Common Name: Rainbow Shark
Origin and Habitat: Thailand, Laos and Cambodia, in the Mekong, Chao Phraya, Xe Bangfai and Maeklong basins. Migratory; found in rivers and streams with sandy or rocky substrates, moving into seasonally flooded forest. Declining in parts of its range, possibly endangered. Most available fish will have been captive bred in SE Asia.
Compatibility/Temperament: Territorial and combative with its own species; best kept in solitude (as they seem to live in their habitat). Young fish tend to be secretive, but as they mature some can become aggressive, especially with their own or similar species. This "shark" will get along with some of the loaches (Botia sp.) but other bottom fish should be avoided. Upper fish such as the medium barbs, rasbora and danios would be suitable, especially in the suggested aquascape [see under Discussion]. In a large aquarium (6+ feet) a group of 6 could be attempted, but any fewer would likely result in the death of subordinate fish within the group.
Rainbow Shark Diet
Naturally feeds on algae, zooplankton and phytoplankton. Suitable aquarium foods are sinking pellets/tablets including those with vegetable (algae, spirulina) as well as fish/shrimp, frozen bloodworms, daphnia, artemia, and vegetable matter such as blanched spinach, shelled peas, chopped fruit.
Attains 6 inches.
Minimum Tank Suggestion
48 inches in length.
Water parameters for Rainbow Shark
Soft to moderately hard (< 15 dGH), slightly acidic to slightly basic (pH 6.5 to 7.5) water, temperature 22-26C/72-78F. Intolerant of organic wastes (keep nitrates below 10ppm), and requires somewhat higher oxygen content which can be supplied with temperatures not exceeding the given range and adequate water movement from the filter.
Compared to its cousin, Epalzeorhynchos bicolor (Red Tail Shark), this species is more suitable for the home aquarium provided it has a spacious tank which should be no less than 4 feet in length. While it does eat some algae, it is not proficient and should not be acquired solely for that purpose. However, one member reports that this fish will spend hours roaming around the tank looking for algae; in his experience the fish has become more peaceful as it aged and has become more nocturnal.
There is a variant form with yellowish rather than reddish fins. An albino form [pictured in the third photo below] is actually another species, Epalzeorhynchos munense (Smith, 1934), that is near identical to the present species in behaviour and requirements. The body colouration on the Rainbow Shark can be darker or lighter; a particularly colourful form was actually described as a distinct species, Labeo erythrura, by Fowler [who described the subject species] in 1937 but that turned out to be conspecific [same species] and the name is now a synonym for the present species.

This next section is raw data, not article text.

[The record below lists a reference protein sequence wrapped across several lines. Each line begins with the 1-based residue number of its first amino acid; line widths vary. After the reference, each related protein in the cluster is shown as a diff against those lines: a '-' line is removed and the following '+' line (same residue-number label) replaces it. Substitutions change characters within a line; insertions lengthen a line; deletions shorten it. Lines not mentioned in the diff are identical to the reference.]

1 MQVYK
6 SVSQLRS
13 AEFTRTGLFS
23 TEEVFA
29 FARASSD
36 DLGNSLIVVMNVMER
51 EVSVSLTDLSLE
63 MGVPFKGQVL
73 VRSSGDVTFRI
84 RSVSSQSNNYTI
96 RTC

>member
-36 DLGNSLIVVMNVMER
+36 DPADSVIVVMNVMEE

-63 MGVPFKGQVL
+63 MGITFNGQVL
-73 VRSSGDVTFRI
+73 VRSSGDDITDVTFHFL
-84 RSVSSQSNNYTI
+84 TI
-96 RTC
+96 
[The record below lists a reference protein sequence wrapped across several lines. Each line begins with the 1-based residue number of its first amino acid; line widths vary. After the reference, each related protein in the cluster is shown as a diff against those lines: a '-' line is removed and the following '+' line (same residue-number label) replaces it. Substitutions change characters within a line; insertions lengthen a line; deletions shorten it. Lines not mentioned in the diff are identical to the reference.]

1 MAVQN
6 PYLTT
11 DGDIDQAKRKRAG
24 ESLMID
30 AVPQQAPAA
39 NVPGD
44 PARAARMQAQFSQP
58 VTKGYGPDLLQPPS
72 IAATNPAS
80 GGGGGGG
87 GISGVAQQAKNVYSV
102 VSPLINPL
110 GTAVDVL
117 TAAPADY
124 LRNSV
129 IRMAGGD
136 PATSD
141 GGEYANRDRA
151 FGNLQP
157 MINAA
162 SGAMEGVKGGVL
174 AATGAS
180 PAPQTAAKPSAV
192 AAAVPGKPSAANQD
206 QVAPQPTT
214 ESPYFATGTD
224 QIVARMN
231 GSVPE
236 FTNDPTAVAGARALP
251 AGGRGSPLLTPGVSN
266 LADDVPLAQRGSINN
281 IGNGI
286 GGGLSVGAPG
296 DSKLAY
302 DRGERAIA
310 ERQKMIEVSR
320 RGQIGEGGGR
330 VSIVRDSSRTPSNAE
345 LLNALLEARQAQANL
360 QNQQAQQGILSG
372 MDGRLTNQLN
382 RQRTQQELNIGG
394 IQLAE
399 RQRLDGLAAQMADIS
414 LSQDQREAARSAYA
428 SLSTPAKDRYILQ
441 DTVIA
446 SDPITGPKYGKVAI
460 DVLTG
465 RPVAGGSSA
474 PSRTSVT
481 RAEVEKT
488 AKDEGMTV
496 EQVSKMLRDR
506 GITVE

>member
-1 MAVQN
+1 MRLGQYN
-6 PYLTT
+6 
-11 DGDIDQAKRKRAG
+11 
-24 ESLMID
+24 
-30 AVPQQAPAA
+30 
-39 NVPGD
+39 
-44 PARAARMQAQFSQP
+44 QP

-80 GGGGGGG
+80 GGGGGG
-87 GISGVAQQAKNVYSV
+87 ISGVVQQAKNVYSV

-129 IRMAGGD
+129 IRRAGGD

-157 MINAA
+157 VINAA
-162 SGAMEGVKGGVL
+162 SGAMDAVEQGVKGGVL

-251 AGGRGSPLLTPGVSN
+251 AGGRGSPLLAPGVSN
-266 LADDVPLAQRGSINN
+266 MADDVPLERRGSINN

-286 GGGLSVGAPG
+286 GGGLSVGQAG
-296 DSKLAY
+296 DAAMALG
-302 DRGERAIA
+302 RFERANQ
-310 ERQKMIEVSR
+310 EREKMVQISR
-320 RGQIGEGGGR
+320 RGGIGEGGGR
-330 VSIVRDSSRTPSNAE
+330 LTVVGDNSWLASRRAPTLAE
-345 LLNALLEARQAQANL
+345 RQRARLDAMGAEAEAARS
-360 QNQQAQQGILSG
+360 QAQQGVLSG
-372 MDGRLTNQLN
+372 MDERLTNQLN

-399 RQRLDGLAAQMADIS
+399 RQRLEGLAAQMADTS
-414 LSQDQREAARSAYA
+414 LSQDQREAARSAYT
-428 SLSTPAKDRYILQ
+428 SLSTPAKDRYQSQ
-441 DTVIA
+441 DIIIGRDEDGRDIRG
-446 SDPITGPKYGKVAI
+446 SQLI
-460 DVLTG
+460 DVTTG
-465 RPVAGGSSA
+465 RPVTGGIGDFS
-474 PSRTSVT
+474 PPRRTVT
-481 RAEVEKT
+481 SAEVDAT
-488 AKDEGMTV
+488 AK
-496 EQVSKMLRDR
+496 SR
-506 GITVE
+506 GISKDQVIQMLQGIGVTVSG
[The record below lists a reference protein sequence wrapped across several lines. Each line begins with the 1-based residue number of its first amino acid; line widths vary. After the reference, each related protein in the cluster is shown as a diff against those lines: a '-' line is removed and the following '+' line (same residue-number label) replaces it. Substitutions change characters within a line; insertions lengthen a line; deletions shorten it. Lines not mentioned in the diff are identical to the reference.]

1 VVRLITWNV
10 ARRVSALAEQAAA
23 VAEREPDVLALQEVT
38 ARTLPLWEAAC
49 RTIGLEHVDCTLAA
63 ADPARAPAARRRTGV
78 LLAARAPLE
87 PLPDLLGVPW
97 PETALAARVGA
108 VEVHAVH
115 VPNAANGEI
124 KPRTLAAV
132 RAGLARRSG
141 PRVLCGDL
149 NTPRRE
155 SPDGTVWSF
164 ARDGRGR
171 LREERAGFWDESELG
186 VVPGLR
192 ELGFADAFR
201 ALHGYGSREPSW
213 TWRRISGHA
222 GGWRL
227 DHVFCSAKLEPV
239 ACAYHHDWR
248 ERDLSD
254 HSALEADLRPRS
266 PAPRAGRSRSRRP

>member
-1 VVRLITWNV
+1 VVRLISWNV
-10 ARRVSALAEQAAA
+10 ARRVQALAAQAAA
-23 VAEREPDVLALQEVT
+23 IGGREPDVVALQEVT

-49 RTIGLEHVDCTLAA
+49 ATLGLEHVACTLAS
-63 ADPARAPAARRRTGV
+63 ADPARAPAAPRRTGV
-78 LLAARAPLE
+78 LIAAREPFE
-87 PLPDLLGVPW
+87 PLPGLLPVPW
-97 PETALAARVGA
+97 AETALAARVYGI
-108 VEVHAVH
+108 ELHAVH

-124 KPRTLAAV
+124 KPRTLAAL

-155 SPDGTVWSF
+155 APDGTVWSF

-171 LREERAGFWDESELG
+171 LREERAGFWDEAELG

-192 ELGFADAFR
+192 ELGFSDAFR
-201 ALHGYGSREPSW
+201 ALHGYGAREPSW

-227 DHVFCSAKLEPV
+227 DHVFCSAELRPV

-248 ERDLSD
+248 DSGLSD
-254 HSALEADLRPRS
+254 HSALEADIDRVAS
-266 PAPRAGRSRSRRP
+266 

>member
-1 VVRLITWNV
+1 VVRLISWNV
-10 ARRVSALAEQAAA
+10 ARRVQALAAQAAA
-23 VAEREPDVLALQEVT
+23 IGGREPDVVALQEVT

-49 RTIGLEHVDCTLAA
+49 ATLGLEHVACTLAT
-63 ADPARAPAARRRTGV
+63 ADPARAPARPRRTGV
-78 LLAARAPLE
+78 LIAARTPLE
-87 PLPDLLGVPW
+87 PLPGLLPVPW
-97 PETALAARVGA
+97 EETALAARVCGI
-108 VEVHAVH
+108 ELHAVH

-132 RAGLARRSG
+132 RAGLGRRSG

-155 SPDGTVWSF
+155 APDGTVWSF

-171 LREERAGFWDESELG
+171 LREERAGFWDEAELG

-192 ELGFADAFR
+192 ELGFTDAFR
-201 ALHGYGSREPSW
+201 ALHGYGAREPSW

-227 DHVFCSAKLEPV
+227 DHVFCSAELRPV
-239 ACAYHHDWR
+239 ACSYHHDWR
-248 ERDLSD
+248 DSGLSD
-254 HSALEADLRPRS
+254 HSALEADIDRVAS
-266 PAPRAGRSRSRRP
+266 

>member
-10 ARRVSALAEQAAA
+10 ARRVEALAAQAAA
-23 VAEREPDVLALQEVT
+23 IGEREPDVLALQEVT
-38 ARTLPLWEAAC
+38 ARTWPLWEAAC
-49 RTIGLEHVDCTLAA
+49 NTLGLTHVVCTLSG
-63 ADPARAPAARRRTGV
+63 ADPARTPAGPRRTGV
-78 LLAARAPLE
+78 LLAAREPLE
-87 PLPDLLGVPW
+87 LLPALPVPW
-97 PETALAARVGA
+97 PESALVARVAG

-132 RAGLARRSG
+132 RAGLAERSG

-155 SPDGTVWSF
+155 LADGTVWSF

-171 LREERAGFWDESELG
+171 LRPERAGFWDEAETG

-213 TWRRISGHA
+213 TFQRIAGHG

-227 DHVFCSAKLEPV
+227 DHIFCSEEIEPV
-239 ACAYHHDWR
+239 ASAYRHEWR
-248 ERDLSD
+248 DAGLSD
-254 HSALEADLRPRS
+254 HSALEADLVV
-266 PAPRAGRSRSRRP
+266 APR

Males usually show a dark margin to the anal fin; otherwise, there is no discernible difference between sexes other than the rounder appearance of females. Probably not bred in aquaria; commercial breeding using hormones occurs in the far east to provide fish for the aquarium hobby.
This fish can live more than 15 years and deserves the proper environment. A suitable aquascape would be a river/stream environment with a gravel substrate with rock boulders and bogwood arranged to provide several hiding spots, and a reasonable flow lengthwise down the tank from the filter to replicate a stream current. Hardy plants such as Java Fern and Anubias can be attached to the rock and bogwood.
Originally described in 1934 by H.W. Fowler and placed in the genus Labeo [= "one who has large lips"] under the species epithet frenatus. The species epithet is sometimes seen spelled frenatum but frenatus is the recognized accepted spelling. In 1998 [Yang & Winterbottom] the species was moved to the present genus Epalzeorhynchos [erected by Bleeker, 1855] which contains five species, two of which are the red tailed shark (E. bicolor) and the Flying Fox (E. kalopterus). The genus name derives from the Greek epalzes [= curative] and rhyngchos [= snout].
Some ichthyologists consider this genus to be in the subfamily Labeoninae, others in Cyprininae; this is still unresolved. There are three tribes (if in Labeoninae) or three subtribes under the tribe Labeonini (if in Cyprininae).
Yang, J.-X. and R. Winterbottom (1998), "Phylogeny and zoogeography of the cyprinid genus Epalzeorhynchos Bleeker (Cyprinidae: Ostariophysi)," Copeia (1), pp. 48-63.
The following members have contributed to this profile: shane3fan, Byron
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